The country of Italy is steeped in wine tradition. With over 1,000 indigenous grape varieties, it is no wonder that all regions in the country have a rich tradition with the vine. It would take a life-time of unflinching study to learn all the deep complexities of viticulture here and we will touch only on some of the most important aspects of Italian viticulture.
As with France, this tradition of winemaking goes back centuries. Many producers still adhere to the old school way of making wines. They make wines to be a part of a meal rather than a purely hedonistic endeavor. In many cases they are making wines in the same ways and styles of their ancestors, who worked the same plots of land.
Italian Wine Regions
Roughly, one could break Italy up into 5 distinct areas that could then be subdivided into the major regions. We have bolded the most important regions and describe them in further detail below.
- Northwest Italy
- Vallée de Aosta
- Northeast Italy
- Western Central Italy
- Eastern Central Italy
- Southern Italy & the Islands
This is arguably Italy’s most famous wine growing region. The warm, sun-drenched hills of Tuscany are ideally suited for cultivation of wine grapes and olive orchards. It’s iconic villas and proximity to Florence make it one of the most visited wine regions of the world.
Tuscany’s most famous produce is Sangiovese, especially those from the Chianti, Chianti Classico, and Brunello di Montalcino regions. Here is where Sangiovese produces its most complex and deep wines. They are a long way from the simple cherry red Chiantis served in the straw lined bottles called fiascos!
The northerly region of Piedmont is home to some of the longest lived and most storied wines of Italy. It is famous for Nebbiolo, Barbera, Dolcetto, and Moscato. Nebbiolo, Barbera, and Dolcetto grow particularly well in the region of Alba. Nebbiolo most notably flourishes in the Langhe region, especially in Barolo and Barbaresco. The foggy mornings and warm afternoons make an ideal climate for this notoriously fickle grape.
The complexity of the climate of Piedmont, which is nestled at the foot of both the Alps and the Appenine mountain chain, creates a wide style of wines. Not only does the heavily tannic Nebbiolo grape thrive here, but so does Moscato, one of the most delicate wines of Italy. The famed Moscato d’Asti wines are ethereally light, florally perfumed and slightly sweet. They are often used as a perfect accompaniment to light desserts, such as sorbet or gelato.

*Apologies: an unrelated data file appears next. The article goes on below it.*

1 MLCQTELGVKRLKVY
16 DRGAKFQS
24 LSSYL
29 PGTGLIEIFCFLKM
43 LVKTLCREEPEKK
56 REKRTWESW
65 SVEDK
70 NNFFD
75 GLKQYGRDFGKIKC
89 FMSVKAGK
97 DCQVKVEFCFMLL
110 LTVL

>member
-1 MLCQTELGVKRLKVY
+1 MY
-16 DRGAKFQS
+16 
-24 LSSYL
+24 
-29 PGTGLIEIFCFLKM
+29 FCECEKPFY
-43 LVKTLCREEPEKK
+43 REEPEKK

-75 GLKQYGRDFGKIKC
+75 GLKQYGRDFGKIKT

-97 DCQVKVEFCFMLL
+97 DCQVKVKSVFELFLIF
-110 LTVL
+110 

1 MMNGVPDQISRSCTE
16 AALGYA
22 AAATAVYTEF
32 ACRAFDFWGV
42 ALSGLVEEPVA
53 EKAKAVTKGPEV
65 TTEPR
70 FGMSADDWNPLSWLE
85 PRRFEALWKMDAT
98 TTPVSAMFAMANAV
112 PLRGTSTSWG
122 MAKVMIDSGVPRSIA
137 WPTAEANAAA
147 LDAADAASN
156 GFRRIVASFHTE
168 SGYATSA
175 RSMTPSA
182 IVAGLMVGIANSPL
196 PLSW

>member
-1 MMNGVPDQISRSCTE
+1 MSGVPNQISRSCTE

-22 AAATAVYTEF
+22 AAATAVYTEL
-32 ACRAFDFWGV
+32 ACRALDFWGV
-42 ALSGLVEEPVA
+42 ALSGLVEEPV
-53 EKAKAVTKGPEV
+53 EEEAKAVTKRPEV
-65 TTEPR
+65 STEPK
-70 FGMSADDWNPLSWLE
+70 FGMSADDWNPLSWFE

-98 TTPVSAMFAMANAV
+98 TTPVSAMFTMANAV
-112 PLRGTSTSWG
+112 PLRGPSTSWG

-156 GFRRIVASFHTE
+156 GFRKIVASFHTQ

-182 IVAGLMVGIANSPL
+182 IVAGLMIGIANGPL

The largest zone in the Northeast part of Italy doesn’t have the name cachet of Tuscany or Piedmont, but it is home to some of the most famous wines of the country. This ancestral home of Romeo & Juliet makes white, red, sparkling, and sweet wines of notoriety from grapes that are seldom used in the rest of the country.
Corvina is the most famous. It is typically used around Verona and the banks of Lake Garda to make the long lived wines of Valpolicella and Amarone della Valpolicella. These wines are deep, complex and slightly sweet.
Garganega took the USA by storm in the 1970s in the form of the bottlings from Soave. It is no surprise given the prettiness of the floral and citrus-driven wines.
Prosecco is arguably the most approachable of these famous three. It has taken the world by storm with the inexpensive and delicious sparkling wines made from it.
Alto-Adige (also known as Südtirol) has an interesting history. Snuggled up at the foothills of the Tirol mountains, it has lots of influence from Germany and Austria. The most famous wines from here are the whites. They are typically varietally labeled and from grapes like Pinot Grigio, Riesling, Kerner, and Gewürztraminer. There are some red wine made here and they are exceptional, but not very well known. Common red grapes are Lagrein and Schiava.
The city of Naples and Mount Vesuvius are the two most famous things in the warm region of Campania. That could change in the coming years, however, as the wines from here continue to garner more and more acclaim. White wines are varietally labeled and made from the perfumed varietals of Fiano and Falanghina, as well as the austere Greco. Reds are made from the ancient Hellenic grape Aglianico. Aglianico makes deeply colored and intensely black fruit flavored wines. The volcanic soils around Vesuvius were spread by the ancient eruption of Pompeii and give the wines a delightful and lightly earthy edge.
Although this largest island of Italy is very famous, its wines have been kept a relative secret until the last few years. Whether this was a form of Omerta to keep the island’s great wines to the locals is for each to decide on their own. What is definitely true is that the wines deserve their newly found praise. Although the island can be quite warm in the summers, it can also be very cool in the winters. It is very common for the vines of Mount Etna to be covered in snow.
Currently, the red wines made from Nero d’Avola and Nerello Macalese are picking up the most steam. However, the white grapes of Grillo and Inzolia show a great bit of promise too.